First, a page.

‘Global Investments’ Category Archives
by Riaan Nel in Global Economy, Global Investments, News
This coming Thursday, June 23rd, is the date of the much anticipated British referendum on whether the United Kingdom should remain a member of the European Union or leave. As of today polls suggest that voters are evenly split. The Economist magazine in a recent article made the case for how bad Britain’s exit or Brexit would be, not only for the United Kingdom, but for Europe and the West. The argument goes that in both the economic and security spheres the West and Britain would be harmed if the electorate votes for a Brexit.
I agree from an economic standpoint there seems to be a strong case that a Brexit would be disadvantageous for the United Kingdom. The capital markets would probably be negatively impacted in the short-term by a Brexit, which would not be good for America or American investors. However, my sense is that it would be a short lived “market dislocation” and that the Brexit won’t have a long-term negative impact on global capital markets nor American capital markets.
Financial markets are currently jittery in the run up to the election on Thursday. The British pound has fallen to its lowest level against the dollar since 2009. Markets like predictability and stability. The prospect of the uncoupling of the world’s fifth largest economy from the European Union, and the unmooring of the strongest military power within the Union, as well as the world’s fifth largest defense spender, causes nervousness in the financial markets.
I don’t believe that global markets would be harmed by Britain leaving the EU. I could see where it would damage the British economy in the long run, but I don’t see where it would hurt the United States economically. We have to be concerned about the short-term market dislocations that might occur if the “leave” vote wins. It very well might be a buying opportunity for investors. I am concerned that Brexit might be another factor that could, in conjunction with other issues, signal an end to the 7 year bull market in US equities.
From a security perspective, the Economist magazine makes numerous arguments why a Brexit would diminish Europe and the West’s security. However, the West’s security is solidly anchored in American military supremacy and NATO. Britain’s exit does not threaten NATO’s cohesiveness. I don’t find the security arguments compelling. Not for us, not for Britain, and not for NATO.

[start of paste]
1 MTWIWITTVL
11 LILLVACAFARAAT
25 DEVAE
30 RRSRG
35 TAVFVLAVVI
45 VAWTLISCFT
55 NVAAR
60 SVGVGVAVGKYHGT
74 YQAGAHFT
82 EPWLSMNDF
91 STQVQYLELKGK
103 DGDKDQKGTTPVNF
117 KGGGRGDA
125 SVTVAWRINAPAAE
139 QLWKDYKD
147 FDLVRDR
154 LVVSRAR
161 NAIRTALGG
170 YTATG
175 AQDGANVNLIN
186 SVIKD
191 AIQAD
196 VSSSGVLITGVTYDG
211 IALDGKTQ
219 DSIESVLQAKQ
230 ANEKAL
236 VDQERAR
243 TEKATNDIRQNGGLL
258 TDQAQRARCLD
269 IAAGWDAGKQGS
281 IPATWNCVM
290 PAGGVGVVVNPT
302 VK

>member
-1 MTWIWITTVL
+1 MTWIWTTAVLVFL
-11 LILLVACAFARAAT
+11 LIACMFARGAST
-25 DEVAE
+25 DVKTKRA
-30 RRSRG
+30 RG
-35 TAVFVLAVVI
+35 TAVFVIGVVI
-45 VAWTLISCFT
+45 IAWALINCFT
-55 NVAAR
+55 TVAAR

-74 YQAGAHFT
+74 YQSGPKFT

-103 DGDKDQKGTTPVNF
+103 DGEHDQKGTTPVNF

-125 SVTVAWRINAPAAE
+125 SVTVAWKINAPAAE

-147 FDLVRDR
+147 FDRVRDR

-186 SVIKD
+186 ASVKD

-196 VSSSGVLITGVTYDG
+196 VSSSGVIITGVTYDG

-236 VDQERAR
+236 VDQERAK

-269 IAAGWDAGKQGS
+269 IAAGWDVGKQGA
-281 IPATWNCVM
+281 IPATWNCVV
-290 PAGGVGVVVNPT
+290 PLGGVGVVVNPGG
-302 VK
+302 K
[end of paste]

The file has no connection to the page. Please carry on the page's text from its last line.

My conclusion is a Brexit is neither bad nor good for America.
by Riaan Nel in Global Investments
In many of my public presentations I address the impact of demographics on political and economic outcomes. I am a firm believer in the adage that demographics are destiny. I am also a believer in the savings glut theory that posits excess savings in the world are depressing interest rates. This savings glut was also a contributing factor leading to the global financial crisis in 2008.
A recent study by PIMCO has shed some interesting new light on the savings glut phenomenon. Matthew Tracey and Joachim Fels state the following in their study:
“Is global aging about to end the savings glut? Some observers think so. More and more baby boomers are reaching retirement age, and they will soon not only save less but also start to dump their accumulated assets to fund retirement … or so the story goes. If this were true, the consequences for interest rates would be profound… and what we here at PIMCO call The New Neutral might soon be history. We strongly disagree with that thesis of an imminent demographics-induced savings drought. Rather, we have argued in recent work that the global excess supply of savings… is not only here to stay but likely to increase further in the coming years…”
Here is a link to the study: https://www.pimco.com/insights/viewpoints/in-depth/70-is-the-new-65-demographics-still-support-lower-rates-for-longer
by admin in Global Investments
LPL Financial has released their Outlook 2016. As they look forward to 2016, the LPL Research team expects a return to routine for some key areas of the economy and market, but by a path that may catch some investors unprepared. Investors will need a solid plan to navigate the changing landscape as they adjust to changes like the start of Federal Reserve (Fed) rate hikes, a maturing economic cycle, and the 2016 elections. Some of their expectations for 2016 include:
- U.S. economic growth of 2.5–3%. The mix of that growth may look different than in 2015, with manufacturing, business capital spending, and net exports taking larger roles. Labor markets are almost back to long-term expectations, and inflation may be poised to accelerate. An extraordinary extended period of loose monetary policy in the United States should start to normalize.
- Mid-single-digit returns for the S&P 500. Stocks, we believe, will not collapse, as many think, or soar, as many hope, but may offer near historical routine returns. Earnings may start to normalize, and oil markets should find their equilibrium. International markets may re-emerge as a more viable investing opportunity. But we are still in the second half of the economic cycle, and investors need to be vigilant about monitoring pockets of volatility and potential signs of an economic downturn.
- Limited returns for bonds. The year as a whole may look similar to 2015, with bond prices facing the challenges of high valuations, steady economic growth, and the prospect of interest rate hikes. Still, bonds play a vital role in investors’ portfolios to help with risk mitigation and diversification.
 Our forecast for GDP growth of between 2.5–3% is based on the historical mid-cycle growth rate of the last 50 years. Economic growth is affected by changes to inputs such as: business and consumer spending, housing, net exports, capital investments, and government spending.